Special Report

America’s 50 Most Popular Dog Breeds

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40. Newfoundlands
> 2017 rank: 36 out of 192
> 2007 rank: 44 out of 136

Newfoundlands were originally bred as working dogs for fishermen in the Canadian province after which they are named. Newfoundlands are big, strong, loyal, and excellent swimmers, with lifesaving instincts in the water. The breed is easy to train and eager to please. It is an excellent companion and is even referred to as “the nanny dog.” Novelist J.M. Barrie specified that the beloved “Nana” in “Peter Pan” was a Newfoundland.

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39. Weimaraners
> 2017 rank: 34 out of 192
> 2007 rank: 30 out of 136

The Weimaraner is named after the German city of Weimar, where it was bred as a hunting and retrieving dog. It has distinctive silver-gray coloration and bright blue eyes. The Weimaraner is an excellent pet known for its friendliness and obedience, but needs to be kept active.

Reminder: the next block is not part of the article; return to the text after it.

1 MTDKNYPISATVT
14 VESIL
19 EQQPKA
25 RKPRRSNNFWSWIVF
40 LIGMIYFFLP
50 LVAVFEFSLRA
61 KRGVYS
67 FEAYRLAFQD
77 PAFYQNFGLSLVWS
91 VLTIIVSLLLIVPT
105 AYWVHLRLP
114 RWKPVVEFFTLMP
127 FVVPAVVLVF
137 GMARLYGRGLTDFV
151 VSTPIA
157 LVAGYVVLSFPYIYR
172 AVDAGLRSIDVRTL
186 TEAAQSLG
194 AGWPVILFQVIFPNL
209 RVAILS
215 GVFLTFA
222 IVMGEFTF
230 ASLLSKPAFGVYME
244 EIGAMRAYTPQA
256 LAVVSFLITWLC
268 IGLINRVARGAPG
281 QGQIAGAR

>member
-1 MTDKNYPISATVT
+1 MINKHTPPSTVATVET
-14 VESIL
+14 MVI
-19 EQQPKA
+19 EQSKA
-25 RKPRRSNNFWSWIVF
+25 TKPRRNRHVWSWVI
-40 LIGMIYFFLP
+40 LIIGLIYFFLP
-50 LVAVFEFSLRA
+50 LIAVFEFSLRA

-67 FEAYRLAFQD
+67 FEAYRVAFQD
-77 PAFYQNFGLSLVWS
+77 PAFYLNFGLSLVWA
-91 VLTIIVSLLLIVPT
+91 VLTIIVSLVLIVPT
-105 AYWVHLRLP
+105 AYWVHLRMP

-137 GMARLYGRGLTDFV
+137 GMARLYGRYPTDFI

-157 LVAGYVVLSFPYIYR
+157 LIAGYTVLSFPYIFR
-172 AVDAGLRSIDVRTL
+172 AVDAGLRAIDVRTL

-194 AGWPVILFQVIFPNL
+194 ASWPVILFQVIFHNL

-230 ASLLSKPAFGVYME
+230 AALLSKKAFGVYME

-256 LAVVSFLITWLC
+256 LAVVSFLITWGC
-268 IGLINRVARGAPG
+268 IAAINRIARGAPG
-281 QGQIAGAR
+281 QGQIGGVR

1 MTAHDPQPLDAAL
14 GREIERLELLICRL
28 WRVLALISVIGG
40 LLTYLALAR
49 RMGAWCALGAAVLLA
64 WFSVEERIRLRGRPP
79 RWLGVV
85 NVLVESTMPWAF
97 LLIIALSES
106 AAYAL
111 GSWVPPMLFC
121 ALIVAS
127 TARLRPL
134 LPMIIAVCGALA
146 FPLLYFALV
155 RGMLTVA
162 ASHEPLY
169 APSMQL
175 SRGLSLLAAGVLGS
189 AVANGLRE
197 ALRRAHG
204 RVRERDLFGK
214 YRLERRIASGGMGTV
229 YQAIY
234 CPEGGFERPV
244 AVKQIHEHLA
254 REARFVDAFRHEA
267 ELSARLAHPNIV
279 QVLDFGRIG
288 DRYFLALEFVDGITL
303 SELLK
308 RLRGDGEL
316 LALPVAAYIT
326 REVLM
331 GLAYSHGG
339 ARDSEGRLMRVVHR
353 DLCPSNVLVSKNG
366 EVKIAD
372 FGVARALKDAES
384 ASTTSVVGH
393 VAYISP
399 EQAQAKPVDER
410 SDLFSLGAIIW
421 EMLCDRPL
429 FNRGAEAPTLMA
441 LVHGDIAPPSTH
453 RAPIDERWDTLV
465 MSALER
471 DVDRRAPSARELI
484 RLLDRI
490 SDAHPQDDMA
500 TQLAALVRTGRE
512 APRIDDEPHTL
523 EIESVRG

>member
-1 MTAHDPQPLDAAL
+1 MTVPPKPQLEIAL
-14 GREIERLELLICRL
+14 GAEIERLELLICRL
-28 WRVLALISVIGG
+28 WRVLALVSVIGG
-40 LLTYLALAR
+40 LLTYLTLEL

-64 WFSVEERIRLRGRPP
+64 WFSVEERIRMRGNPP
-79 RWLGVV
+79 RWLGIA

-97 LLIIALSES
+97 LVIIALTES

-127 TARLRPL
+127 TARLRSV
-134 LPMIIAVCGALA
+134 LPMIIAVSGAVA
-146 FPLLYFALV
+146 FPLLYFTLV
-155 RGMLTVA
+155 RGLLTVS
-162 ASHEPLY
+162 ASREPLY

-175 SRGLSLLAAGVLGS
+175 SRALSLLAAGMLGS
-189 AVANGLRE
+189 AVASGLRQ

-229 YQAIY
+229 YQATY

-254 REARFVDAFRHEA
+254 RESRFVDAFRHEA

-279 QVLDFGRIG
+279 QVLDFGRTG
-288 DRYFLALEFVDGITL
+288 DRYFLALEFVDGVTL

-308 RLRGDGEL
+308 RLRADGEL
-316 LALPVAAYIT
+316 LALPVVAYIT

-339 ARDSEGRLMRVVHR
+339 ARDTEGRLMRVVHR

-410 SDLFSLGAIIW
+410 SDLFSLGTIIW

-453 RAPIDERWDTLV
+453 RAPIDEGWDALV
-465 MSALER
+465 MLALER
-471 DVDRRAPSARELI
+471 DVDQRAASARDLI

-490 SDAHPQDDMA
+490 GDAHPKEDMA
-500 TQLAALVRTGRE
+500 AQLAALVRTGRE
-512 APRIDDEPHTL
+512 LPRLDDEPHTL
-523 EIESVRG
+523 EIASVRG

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38. Collies
> 2017 rank: 40 out of 192
> 2007 rank: 38 out of 136

Collies have tremendous herding abilities and protective instincts, as generations who have seen Lassie in films and on television know. They are strong, loyal, affectionate, and elegant dogs and respond well to training. Collies are a good fit for families with an active lifestyle, and they can thrive in the city as well as in the country.

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37. Basset Hounds
> 2017 rank: 39 out of 192
> 2007 rank: 31 out of 136

Originally bred in France, the basset hound is known for its droopy features, hunting ability, and keen sense of smell, which is second only to that of its cousin, the bloodhound. Bassets are great with kids and, despite their size, think of themselves as lap dogs.

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36. Maltese
> 2017 rank: 33 out of 192
> 2007 rank: 19 out of 136

The Maltese is an ancient breed — images of Maltese can be found on Egyptian artifacts — and a classic lapdog. It’s small, like the island from which it got its name, dainty, and proud. It also has a fairly long life expectancy — up to 15 years — and a reputation for being affectionate and perky.